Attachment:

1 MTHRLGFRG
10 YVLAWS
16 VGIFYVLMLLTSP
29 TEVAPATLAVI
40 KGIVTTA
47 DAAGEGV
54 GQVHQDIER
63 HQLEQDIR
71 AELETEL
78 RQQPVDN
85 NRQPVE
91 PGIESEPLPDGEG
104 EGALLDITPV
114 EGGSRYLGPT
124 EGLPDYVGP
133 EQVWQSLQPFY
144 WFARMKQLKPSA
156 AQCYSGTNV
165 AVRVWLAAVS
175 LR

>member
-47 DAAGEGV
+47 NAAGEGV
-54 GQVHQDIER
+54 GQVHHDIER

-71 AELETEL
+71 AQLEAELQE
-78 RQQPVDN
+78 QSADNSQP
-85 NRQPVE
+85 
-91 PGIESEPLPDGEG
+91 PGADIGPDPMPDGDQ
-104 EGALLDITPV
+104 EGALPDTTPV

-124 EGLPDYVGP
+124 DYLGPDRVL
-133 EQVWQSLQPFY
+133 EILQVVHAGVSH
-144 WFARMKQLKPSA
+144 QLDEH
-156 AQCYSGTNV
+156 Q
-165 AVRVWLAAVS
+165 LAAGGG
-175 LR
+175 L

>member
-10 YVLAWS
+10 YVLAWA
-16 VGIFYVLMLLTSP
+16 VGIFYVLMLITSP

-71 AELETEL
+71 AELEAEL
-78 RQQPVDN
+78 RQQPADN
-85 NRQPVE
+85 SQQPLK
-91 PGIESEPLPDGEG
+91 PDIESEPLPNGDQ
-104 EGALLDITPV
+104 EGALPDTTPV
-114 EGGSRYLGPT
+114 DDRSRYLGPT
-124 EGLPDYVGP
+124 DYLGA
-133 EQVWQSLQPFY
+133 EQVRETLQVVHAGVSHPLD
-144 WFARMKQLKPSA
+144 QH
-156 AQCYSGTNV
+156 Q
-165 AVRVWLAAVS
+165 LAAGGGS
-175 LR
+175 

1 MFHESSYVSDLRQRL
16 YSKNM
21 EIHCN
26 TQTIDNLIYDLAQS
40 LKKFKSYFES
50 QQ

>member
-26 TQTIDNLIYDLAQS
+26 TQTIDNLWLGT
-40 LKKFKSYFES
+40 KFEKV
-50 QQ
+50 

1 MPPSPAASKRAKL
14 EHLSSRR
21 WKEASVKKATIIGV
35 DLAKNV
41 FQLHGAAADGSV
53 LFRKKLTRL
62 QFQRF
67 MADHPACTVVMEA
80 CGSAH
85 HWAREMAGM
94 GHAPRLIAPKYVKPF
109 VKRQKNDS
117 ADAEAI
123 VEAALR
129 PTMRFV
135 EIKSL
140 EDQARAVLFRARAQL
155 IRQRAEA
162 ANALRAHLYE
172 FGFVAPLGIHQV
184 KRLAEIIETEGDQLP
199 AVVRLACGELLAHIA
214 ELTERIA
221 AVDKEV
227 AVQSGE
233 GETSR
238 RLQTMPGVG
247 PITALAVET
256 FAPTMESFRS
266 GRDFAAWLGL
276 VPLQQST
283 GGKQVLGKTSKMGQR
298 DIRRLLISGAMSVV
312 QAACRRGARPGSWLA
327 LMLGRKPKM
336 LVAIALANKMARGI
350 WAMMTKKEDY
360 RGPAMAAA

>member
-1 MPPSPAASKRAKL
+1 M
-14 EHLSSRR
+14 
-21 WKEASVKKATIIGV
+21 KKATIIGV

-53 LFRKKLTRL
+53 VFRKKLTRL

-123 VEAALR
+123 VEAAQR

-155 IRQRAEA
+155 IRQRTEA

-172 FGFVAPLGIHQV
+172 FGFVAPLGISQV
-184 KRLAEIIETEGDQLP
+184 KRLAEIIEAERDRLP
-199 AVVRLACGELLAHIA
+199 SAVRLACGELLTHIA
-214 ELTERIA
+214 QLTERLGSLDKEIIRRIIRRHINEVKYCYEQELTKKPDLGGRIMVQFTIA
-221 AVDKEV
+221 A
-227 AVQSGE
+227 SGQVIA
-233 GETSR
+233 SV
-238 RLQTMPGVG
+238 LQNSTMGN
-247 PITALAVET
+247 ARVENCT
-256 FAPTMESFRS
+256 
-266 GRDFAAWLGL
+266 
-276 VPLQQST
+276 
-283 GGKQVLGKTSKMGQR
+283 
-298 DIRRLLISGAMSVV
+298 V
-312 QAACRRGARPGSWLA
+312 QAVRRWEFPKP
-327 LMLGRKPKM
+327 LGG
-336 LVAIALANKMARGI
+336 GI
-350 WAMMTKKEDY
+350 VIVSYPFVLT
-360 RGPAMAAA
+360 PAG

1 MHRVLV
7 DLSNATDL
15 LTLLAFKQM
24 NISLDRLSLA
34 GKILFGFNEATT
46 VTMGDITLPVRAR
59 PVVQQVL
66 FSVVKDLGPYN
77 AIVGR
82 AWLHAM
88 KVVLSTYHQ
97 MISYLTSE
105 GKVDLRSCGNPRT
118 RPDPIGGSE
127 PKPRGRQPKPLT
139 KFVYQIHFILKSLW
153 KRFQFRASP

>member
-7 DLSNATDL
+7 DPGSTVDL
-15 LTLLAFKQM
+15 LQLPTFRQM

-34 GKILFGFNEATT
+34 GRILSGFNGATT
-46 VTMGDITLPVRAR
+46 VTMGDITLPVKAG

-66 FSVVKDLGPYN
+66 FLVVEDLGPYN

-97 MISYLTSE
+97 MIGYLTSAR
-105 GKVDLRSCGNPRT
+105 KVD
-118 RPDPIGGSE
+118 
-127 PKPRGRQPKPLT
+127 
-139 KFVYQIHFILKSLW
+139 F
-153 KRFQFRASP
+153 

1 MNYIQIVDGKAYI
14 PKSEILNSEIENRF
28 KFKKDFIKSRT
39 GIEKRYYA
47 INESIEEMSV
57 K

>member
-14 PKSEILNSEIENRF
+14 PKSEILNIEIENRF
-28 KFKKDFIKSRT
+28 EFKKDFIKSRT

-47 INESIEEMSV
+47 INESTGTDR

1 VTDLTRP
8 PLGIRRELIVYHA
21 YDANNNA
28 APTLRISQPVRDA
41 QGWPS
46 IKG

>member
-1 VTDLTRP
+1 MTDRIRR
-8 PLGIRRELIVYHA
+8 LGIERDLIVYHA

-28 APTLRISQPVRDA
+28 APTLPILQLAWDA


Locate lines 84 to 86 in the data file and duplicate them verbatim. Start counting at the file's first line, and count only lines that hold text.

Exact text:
-26 TQTIDNLIYDLAQS
+26 TQTIDNLWLGT
-40 LKKFKSYFES